In our last study, we devoted a lot of time to Moses' parenthetical statements about several people groups who were as tall as the An-aw-KEEM.
This was in the midst of the people of Israel traveling northward, parallel to the eastern border of modern Israel, east of the Dead Sea. They have come to the Dead Sea's halfway point, to the valley of Ar-NOHN. This is the northern border of the Moabites, and the southern border of the Amorites (Num. 21:13).
We're now picking up at verse 24, as Moses is reviewing how God had directed them...
Although the Lord had told Moses to avoid conflicts with the descendants of Esau (the Edomites), and the descendants of Lot (the Moabites and Ammonites), they were to go to war with the Amorites.
The Amorites, like all of the Canaanite peoples, were descendants of Noah's son Ham (Gen 10:6; 15). It was the Amorites who'd chased out the previous generation like bees when they decided to go in without God's blessing (Deut. 1:44). And it was the Amorites whose sin had finally reached completion (Gen 15:16) and was about to be judged, just as God had promised.
The Amorites were divided into two kingdoms. The southern king of the Amorites was See-KHONE, king of Khesh-BONE. Khesh-BONE is about 25 miles north of the Ar-NOHN. It was King See-KHONE who had battled the king of Moab and taken their land down to the valley of Ar-NOHN (Num. 21:26).
The Lord promised Israel that beginning that very day, the Canaanites would be afraid of the Israelites. Not a passive discomfort, but dread, fear, trembling, and anguish.
The Lord had said,
Deut. 2:24 ...I have given See-KHONE the Amorite, king of Khesh-BONE, and his land into your hand; begin to take possession and contend with him in battle.
So why did Moses send in messengers with words of peace? Based on verse 29, it is possible that Moses thought that God had meant only the Amorites' land west of the Jordan would be conquered.
But regardless of Moses' understanding or intent, See-KHONE wasn't willing to let the Israelites pass through.
See-KHONE didn't let Israel pass through peacefully because God hardened his spirit. This brings up an interesting topic, with which many people take issue: How can God be allowed to interfere with a human being's free will by hardening their heart?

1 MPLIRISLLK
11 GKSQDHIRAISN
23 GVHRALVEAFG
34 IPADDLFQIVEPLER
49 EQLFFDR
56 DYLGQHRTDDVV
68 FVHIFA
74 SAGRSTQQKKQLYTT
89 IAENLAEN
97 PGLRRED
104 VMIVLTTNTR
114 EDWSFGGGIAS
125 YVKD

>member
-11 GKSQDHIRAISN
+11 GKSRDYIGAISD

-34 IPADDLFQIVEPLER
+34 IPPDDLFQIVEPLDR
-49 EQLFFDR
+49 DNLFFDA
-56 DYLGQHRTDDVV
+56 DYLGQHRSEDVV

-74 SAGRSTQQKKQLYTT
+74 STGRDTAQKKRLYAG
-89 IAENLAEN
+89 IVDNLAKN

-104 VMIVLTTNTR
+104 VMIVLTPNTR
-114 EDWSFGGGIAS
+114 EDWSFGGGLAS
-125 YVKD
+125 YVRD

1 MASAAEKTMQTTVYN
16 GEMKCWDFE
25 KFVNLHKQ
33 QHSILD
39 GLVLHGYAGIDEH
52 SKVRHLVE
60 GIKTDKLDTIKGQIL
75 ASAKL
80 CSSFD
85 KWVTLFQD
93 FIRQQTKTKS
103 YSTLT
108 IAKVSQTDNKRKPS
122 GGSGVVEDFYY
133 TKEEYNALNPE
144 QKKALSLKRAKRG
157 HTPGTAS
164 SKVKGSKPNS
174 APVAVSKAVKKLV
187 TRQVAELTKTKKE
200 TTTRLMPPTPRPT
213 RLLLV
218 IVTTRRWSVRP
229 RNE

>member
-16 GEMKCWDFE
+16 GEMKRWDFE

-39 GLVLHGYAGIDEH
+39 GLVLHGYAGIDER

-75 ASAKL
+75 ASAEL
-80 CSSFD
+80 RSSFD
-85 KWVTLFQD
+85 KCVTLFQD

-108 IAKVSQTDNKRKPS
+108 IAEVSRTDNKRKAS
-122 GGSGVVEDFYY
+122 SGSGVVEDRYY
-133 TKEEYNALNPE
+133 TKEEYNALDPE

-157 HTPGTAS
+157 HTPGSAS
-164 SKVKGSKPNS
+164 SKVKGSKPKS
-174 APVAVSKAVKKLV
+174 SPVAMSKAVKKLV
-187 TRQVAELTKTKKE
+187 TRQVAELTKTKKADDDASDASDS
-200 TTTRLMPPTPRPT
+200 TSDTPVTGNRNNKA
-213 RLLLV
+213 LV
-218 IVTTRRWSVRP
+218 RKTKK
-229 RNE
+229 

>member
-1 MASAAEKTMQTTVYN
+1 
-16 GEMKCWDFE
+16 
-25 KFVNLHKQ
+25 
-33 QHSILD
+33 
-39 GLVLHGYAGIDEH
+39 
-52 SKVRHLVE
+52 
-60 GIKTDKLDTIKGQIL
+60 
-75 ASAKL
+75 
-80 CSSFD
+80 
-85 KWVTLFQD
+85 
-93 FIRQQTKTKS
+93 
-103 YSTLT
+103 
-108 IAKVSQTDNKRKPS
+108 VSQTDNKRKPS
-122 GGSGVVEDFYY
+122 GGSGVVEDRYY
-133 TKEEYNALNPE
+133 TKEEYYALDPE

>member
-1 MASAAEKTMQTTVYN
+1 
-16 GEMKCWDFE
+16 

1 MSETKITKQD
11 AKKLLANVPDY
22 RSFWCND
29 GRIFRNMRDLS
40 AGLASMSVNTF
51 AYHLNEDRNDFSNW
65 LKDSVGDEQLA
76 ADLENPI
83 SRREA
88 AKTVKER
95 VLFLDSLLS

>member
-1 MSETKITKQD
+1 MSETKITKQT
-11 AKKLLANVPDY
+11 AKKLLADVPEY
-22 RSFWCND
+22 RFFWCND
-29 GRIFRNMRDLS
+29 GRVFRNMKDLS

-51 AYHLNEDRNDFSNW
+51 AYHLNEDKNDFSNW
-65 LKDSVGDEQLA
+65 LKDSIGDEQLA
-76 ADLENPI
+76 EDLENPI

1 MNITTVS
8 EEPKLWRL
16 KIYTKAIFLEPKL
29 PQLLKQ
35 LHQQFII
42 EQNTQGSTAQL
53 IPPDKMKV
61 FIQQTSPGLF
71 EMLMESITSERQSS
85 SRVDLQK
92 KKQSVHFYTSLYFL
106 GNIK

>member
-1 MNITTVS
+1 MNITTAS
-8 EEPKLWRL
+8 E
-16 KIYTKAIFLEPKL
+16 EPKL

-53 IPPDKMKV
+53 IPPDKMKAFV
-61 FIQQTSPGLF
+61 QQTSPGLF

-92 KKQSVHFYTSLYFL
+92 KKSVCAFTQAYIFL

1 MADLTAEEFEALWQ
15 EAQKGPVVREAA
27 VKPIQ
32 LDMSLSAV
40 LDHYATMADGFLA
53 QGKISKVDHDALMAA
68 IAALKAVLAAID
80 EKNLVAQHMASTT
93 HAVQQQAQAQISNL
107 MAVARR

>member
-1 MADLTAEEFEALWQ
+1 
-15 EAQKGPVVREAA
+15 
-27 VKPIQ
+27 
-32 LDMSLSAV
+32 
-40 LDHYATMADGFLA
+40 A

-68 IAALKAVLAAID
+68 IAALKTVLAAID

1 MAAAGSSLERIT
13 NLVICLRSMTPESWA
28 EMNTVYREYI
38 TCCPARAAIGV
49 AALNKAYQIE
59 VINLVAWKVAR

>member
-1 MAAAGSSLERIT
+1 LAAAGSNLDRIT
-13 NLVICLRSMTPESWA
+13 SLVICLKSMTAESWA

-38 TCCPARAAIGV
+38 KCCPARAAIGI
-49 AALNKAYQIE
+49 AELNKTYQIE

Well, first of all, Paul said that this was a dangerous and irreverent question. God is our Creator and has the right to do as He pleases.
Rom. 9:17-21 For the Scripture says to Pharaoh, "FOR THIS VERY PURPOSE I RAISED YOU UP, TO DEMONSTRATE MY POWER IN YOU, AND THAT MY NAME MIGHT BE PROCLAIMED THROUGHOUT THE WHOLE EARTH." So then He has mercy on whom He desires, and He hardens whom He desires. You will say to me then, "Why does He still find fault? For who resists His will?" On the contrary, who are you, O man, who answers back to God? The thing molded will not say to the molder, "Why did you make me like this," will it? Or does not the potter have a right over the clay, to make from the same lump one vessel for honorable use and another for common use?
God is the Creator Who has every right to do what He sees fit to do. He used Pharaoh as an example of this. Pharaoh was a man whose heart was hardened, just like See-KHONE's. But interestingly, even as God laid claim to hardening Pharaoh's heart, Pharaoh is held responsible for hardening his own heart.
The Bible is clear that Pharaoh hardened his own heart (Exo. 8:15; 8:32; 9:34). But it is also clear that God hardened Pharaoh's heart (Exo. 7:13; 9:12; 10:1). The difficult thing to comprehend is that both events were happening simultaneously.
Ex. 9:34-10:1 But when Pharaoh saw that the rain and the hail and the thunder had ceased, he sinned again and hardened his heart, he and his servants. Pharaoh's heart was hardened, and he did not let the sons of Israel go, just as the LORD had spoken through Moses. Then the LORD said to Moses, "Go to Pharaoh, for I have hardened his heart and the heart of his servants, that I may perform these signs of Mine among them
Once again, we have graphic representation that the doctrines of the sovereignty of God and the free will of man are not mutually exclusive. They are co-existant.
In See-KHONE's case, he made his free will decision not to allow the Israelites passage, and God made His sovereign decision to harden See-KHONE's spirit, putting Israel in a position to begin to possess his land.
Moses led the Israelites north while See-KHONE led his army south. They met between the Ar-NOHN and Khesh-BONE at YAH-hats. The battle was decisive - Israel defeated the Amorites.
At each city, they executed God's judgment - everyone was destroyed - men, women, and children.
In our day and age, this sounds about as immoral and illegal as you can imagine. In our "civilized" world, war is regulated, and civilians are off-limits. How can we justify such carnage against women and children?